Wednesday, February 29, 2012

First Things First - Switch to Manual

Maybe the title of this post should actually be "Find Your Manual and Read it!" I know those things can be a little daunting but you can do it, I swear. Plus you are really going to need your manual because I am not going to know the setting and buttons for all the different cameras out there. So, go find that manual!

Okay, do you have it? Now you are going to get your camera off auto and switch it to manual. There should be a knob on top you can set at "M".

Something like this

Okay first why do you want to do this? Digital cameras are pretty advanced and pretty smart. But they aren't that smart. There are a lot of situations where the camera will choose to take a picture one way when you would choose another. Also you really want to stop using your flash. The flash that is on your camera makes pictures look bad. Really. Don't use the flash.

To shoot in manual you need to understand the exposure triangle - iso, aperture, and shutter speed.

1. ISO - the iso is a measure of how sensitive to light your sensor is. The lower the ISO the crisper your pictures will look. Higher ISO give you more "noise" - kind of a grainy look. So why would you ever set your ISO higher if it gives you :noise"? Well, sometimes you just don't have enough light and the only option is to increase your ISO. Sometimes you can reduce the appearance of noise in post processing. Sometimes you can make the noise look artistic...

2. Aperture - this is how big the opening is that lets light into your camera. The smaller the number the bigger the whole. (Confusing right?) The range of aperture you can get depend on what lens you have on your camera. Right now I have a 50mm 1.8 on my camera. So 1.8 is the lowest (or biggest whole) I can get. 22 is the smallest whole. The aperture affects your depth of field. This is how much of your picture will be in focus. Right now for portraits it is really en vogue to shoot at a low aperture (wide open) to get just the person or part of the person in focus and everything else blurry in the background. That is what they call bokeh.

3. Shutter Speed - is how long the shutter is open - the longer it is open the more light comes in. If you are shooting moving subjects (like kids) you want to have a faster shutter speed to freeze motion and get in focus pictures. Sometimes your own body shaking can cause your picture to get out of focus. So you want to set your shutter speed fast enough to compensate for that. I never shoot below 1/60 if I am hand holding my camera. But I am finding that I really need to shoot faster than that most of the time - especially with my kids.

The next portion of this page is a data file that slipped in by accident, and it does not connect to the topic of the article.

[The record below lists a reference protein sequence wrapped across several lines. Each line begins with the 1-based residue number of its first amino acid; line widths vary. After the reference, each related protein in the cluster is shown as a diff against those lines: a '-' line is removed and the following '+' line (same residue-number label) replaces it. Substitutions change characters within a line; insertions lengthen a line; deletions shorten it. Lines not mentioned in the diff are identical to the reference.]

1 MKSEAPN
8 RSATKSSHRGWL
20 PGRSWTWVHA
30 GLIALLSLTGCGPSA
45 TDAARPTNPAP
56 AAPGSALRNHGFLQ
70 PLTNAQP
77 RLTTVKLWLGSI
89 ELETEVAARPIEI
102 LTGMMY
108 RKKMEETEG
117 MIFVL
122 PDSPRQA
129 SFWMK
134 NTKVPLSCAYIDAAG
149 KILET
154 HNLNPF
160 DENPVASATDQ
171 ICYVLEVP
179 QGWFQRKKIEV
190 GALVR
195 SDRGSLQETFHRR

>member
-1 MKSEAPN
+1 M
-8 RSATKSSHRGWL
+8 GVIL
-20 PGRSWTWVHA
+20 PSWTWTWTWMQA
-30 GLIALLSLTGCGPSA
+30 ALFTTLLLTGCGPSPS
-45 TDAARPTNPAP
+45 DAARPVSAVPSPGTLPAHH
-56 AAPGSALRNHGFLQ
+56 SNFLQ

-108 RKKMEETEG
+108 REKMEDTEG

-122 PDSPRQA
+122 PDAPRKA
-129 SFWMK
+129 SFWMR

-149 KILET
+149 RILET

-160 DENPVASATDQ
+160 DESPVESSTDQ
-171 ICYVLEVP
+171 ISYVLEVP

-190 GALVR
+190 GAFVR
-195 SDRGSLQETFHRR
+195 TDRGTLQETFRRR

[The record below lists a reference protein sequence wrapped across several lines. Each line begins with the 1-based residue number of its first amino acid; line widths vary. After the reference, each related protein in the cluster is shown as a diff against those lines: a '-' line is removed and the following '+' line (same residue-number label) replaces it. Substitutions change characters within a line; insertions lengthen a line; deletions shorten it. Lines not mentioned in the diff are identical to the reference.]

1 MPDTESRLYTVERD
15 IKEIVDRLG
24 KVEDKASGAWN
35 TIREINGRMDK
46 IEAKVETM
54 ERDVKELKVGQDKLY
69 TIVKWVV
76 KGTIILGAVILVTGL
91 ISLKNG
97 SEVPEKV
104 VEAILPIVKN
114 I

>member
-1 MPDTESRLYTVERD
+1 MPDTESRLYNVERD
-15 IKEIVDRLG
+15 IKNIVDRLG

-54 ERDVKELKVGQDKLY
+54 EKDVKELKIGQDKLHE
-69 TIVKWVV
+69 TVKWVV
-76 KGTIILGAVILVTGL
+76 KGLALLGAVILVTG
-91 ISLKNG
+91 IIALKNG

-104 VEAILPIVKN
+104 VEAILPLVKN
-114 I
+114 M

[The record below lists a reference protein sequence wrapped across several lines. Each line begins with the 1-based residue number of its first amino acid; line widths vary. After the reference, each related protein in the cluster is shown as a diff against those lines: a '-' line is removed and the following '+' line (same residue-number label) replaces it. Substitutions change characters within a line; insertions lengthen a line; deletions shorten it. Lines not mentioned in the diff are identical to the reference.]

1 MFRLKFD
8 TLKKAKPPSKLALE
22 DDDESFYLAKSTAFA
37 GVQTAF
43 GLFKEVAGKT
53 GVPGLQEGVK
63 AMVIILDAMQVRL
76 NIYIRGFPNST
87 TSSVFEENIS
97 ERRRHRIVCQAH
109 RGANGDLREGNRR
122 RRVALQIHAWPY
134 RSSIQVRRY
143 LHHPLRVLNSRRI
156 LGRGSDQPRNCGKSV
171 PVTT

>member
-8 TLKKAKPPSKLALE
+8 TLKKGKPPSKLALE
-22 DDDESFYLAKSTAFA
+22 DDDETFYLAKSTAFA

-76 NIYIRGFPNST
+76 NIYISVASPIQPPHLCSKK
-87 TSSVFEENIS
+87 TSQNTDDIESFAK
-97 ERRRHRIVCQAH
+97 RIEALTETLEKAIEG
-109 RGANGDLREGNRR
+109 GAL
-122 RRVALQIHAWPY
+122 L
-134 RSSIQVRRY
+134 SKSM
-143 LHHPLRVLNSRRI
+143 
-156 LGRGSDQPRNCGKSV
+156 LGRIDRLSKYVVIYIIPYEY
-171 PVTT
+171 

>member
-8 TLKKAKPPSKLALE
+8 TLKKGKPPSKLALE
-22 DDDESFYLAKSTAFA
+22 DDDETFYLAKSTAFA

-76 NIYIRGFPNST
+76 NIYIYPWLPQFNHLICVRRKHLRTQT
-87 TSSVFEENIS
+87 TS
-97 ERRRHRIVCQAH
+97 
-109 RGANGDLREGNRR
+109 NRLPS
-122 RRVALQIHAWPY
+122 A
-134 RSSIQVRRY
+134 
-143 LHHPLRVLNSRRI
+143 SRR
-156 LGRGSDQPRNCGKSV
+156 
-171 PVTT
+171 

How they all work together.

1. Decide what is most important to you in your scene. Do you need a fast shutter speed? Set it where you think you need it. Do you want a lot of bokeh? - select a low number aperture. Are you shooting a big group of people? - you probably want a higher aperture - so you can get more people in focus (we will go over this more later, too.) Set your ISO as low as you can.

2.You are going to look through your viewfinder and press the shutter half way down. This will let you know your exposure. You will see something that looks like this:

You want your arrow pointed towards the 0 or maybe towards +1 (but we will go over that later).

2. Okay so say you don't have enough light (your arrow is on the negative side). You have some choices. You can
a. increase your iso
b. decrease shutter speed
c. pick a wider aperture (lower number)

But say you can't have any lower shutter speed because then you will get camera shake or you don't want a wider aperture because you are worried about people being out of focus. So you would have to increase your ISO. It is all about trade-offs.

Okay, so that is it for now. So for the next few days, play around with your camera in manual mode. See how the exposure triangle works together. let me know if you have any questions and post any pictures that you take on our flickr site.

Make sure to include your shooting info - shutter speed, iso, aperture (or also called F-Stop), type  of camera and lens.

**I just want to state that when you first start shooting in manual, most likely your pictures will not look as good. Just breathe. Learning how to take good pictures takes time.